Data with a geographic component begs to be mapped. That capability is now available to all SAS users. A new mapping procedure in the fifth maintenance release of 9.4 (SAS 9.4M5) allows any user to easily plot data on a map. Unlike previous mapping applications with SAS, the SGMAP procedure requires only BASE. That makes SGMAP fully functional in the SAS University Edition, too.
The initial release of SGMAP includes a BUBBLE statement allowing you to plot locations and size bubbles using response values. Let’s use that feature to view alternative power generation data.
People love electricity and the modern world requires lots of it. For various reasons we are moving away from traditional carbon-based and nuclear electrical generation. Alternative methods such as solar, low-head hydro and wind are becoming more cost effective and widespread.
While passing through Mojave, California in 2000, I was so surprised to see hilltops lined with wind turbines that I stopped to take a picture. That was not a sight I’d ever seen anywhere in the eastern U.S.
So where is wind used to generate electricity? It did not take long to find an annual report on the U.S. Energy Information Administration (EIA) site, Form EIA-860. Downloading the latest ZIP file shows two files of interest. 3_2_Wind_Y2016.xlsx includes wind power turbine capacities at power plants across the U.S. and 2___Plant_Y2016.xlsx includes the latitude and longitude of those plants which we need to map them.
Importing the Excel files into SAS creates two data sets: POWER_PLANTS with plant locations and TURBINE_PARAMETERS with details on each plant's wind turbines. Since each site can house multiple turbines, the SUMMARY procedure calculates total wind power generation capacity per site. Combining those data sets creates TURBINES_BY_SITE with power plant identifiers and total wind power generation capacities.
After sorting the data sets, we merge them to assign the latitude/longitude of the power plants to the generation capacities. The data is now ready for mapping!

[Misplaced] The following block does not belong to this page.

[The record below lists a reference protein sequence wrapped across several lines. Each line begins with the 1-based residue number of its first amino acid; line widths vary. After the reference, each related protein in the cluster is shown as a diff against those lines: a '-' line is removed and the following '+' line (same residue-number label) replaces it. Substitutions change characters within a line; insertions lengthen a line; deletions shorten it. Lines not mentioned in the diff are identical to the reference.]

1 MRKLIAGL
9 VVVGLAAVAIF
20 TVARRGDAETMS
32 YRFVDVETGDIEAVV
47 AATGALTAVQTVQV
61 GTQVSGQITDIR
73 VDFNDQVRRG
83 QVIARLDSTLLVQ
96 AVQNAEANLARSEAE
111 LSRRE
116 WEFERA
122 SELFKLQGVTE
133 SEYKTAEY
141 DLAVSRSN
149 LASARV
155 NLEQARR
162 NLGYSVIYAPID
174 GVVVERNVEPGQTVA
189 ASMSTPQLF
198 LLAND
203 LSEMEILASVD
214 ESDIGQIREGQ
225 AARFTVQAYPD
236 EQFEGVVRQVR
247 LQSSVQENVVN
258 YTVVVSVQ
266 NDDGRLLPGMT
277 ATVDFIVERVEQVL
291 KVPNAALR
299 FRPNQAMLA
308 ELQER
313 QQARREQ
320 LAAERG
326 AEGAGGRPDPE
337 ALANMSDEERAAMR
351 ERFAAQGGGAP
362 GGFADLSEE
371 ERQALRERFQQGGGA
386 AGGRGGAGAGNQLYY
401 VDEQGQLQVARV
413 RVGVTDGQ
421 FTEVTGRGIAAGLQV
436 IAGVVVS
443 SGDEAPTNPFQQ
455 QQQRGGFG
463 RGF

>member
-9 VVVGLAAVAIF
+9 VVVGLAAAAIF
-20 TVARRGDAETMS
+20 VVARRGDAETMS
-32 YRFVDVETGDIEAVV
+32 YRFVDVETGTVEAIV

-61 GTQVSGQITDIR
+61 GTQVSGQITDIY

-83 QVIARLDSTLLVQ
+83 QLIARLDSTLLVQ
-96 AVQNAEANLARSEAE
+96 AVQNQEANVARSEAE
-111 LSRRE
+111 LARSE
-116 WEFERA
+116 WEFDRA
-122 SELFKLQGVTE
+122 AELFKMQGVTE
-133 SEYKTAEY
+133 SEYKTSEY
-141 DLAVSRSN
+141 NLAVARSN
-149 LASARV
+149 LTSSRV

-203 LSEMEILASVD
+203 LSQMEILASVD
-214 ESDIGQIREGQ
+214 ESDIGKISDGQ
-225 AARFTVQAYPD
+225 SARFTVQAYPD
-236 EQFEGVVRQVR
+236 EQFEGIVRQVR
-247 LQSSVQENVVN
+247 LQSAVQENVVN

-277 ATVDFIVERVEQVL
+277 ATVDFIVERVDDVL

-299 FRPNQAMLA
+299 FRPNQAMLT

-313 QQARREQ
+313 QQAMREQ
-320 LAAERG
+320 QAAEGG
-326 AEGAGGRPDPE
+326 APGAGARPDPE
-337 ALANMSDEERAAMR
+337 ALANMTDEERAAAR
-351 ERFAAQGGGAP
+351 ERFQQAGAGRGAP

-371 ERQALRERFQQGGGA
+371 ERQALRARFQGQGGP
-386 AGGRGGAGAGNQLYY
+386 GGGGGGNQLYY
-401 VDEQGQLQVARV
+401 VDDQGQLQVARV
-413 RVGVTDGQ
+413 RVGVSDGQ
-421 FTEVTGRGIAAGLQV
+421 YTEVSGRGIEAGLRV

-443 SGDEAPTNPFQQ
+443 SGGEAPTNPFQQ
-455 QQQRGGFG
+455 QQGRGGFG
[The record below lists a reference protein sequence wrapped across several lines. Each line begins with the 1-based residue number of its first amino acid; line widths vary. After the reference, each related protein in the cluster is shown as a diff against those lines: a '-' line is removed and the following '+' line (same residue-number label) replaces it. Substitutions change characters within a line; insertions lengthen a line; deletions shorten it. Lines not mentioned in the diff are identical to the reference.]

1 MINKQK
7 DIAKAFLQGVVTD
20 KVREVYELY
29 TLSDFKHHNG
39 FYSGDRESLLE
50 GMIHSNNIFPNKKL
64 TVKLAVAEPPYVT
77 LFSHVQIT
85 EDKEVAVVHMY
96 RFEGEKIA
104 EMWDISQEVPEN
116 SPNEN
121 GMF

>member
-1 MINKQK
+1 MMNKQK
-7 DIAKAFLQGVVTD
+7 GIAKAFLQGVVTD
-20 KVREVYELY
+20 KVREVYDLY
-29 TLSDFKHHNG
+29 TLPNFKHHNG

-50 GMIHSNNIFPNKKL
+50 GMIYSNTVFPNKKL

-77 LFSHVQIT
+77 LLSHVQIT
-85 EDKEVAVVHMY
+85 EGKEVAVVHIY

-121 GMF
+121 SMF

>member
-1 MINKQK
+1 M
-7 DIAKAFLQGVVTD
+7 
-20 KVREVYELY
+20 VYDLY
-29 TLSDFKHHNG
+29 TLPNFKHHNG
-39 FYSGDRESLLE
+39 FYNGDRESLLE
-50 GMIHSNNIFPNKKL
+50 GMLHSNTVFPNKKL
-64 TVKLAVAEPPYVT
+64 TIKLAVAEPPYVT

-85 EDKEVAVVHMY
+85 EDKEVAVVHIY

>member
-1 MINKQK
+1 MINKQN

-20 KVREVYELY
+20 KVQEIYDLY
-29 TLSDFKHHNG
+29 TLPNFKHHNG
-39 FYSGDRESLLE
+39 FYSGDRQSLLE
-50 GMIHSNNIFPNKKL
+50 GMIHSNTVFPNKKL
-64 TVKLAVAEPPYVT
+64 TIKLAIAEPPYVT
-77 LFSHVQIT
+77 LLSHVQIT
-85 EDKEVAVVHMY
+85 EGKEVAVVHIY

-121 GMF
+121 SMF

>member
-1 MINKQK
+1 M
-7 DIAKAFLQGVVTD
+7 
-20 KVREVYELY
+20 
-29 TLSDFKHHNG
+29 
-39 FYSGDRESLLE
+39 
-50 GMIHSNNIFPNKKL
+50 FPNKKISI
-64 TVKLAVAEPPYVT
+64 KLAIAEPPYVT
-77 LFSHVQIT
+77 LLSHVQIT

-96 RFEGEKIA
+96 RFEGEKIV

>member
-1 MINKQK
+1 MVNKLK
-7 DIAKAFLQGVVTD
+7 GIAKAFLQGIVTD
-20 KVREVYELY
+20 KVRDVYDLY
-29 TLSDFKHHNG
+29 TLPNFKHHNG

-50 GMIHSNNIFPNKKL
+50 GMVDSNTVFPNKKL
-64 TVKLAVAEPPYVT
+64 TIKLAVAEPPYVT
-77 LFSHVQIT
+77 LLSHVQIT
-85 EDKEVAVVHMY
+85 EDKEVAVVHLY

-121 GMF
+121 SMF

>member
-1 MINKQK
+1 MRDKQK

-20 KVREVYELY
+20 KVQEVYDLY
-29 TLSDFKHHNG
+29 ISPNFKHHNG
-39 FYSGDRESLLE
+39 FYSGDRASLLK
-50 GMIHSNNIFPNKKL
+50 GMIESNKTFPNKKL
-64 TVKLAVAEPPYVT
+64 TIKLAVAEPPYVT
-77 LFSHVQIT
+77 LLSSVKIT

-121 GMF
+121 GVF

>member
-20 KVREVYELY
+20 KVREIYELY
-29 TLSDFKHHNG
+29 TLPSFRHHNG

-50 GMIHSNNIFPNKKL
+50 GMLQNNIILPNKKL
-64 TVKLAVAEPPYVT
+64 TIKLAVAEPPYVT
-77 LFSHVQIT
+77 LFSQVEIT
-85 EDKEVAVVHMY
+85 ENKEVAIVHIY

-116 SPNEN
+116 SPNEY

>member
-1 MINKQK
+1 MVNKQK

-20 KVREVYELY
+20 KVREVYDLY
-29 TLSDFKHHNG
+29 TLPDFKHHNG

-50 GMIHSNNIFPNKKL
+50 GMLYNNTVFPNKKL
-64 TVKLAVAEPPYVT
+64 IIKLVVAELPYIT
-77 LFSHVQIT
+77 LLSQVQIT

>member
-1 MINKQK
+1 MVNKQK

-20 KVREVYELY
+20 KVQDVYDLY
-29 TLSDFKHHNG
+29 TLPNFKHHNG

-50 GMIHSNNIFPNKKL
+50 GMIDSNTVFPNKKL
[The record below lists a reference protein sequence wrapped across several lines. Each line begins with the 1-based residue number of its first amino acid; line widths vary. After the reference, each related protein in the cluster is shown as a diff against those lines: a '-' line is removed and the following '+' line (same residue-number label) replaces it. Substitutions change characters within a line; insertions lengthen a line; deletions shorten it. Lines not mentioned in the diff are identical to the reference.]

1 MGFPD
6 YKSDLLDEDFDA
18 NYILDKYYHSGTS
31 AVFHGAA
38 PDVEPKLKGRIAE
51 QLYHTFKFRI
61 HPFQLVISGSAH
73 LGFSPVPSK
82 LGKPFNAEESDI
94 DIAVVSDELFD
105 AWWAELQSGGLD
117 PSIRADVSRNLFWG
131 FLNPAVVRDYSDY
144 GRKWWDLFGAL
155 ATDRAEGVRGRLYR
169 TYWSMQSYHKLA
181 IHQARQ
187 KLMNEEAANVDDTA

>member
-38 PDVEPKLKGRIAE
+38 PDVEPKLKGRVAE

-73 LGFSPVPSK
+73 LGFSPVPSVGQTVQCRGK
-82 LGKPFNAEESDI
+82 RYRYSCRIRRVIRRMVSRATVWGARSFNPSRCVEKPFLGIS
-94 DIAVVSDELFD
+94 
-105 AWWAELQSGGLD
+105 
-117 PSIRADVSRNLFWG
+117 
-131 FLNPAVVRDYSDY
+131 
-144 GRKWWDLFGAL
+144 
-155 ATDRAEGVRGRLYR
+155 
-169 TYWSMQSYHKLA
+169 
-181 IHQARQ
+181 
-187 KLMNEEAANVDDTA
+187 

The PROC SGMAP syntax for displaying the power plant points is pretty simple:
proc sgmap plotdata=US_GT_200MW;
bubble x=long_num y=lat_num size=MW_total;
That code invokes SGMAP and the PLOTDATA= option specifies the data set containing the wind power turbine capacities and locations. Next is a simple OPENSTREETMAP statement to overlay the power plant sites onto an Open Street Map (OSM) base. The map automatically scales to fit the geographical range of the latitude/longitude values in the plant data.
The next statement draws a BUBBLE at each turbine location using the numeric longitude and latitude variables (long_num/lat_num). The BUBBLE diameters reflect total generation capacity at the site (MW_total). The RUN statement ends SGMAP and creates a map of all U.S. sites with more than 200 MW of wind power generation capacity.
The National Oceanic and Atmospheric Administration publishes maps of historical wind speeds across the U.S. You can see that the large wind power facilities plotted with SGMAP closely align with regions having significant winds.
You can also subset the power plant data to create maps of specific regions, such as the next map of sites in the six New England states. Again the Open Street Map base is automatically sized for the spatial extent of the bubble locations.
The complete SAS program is Map_Wind_Power_Sites. In order to run it, you will have to download the zipped Excel files from the EIA. Instructions are included in the source code file. See the SGMAP documentation for additional information on its use.
So BASE and University Edition users with SAS 9.4M5 can now easily generate maps with the new SGMAP procedure.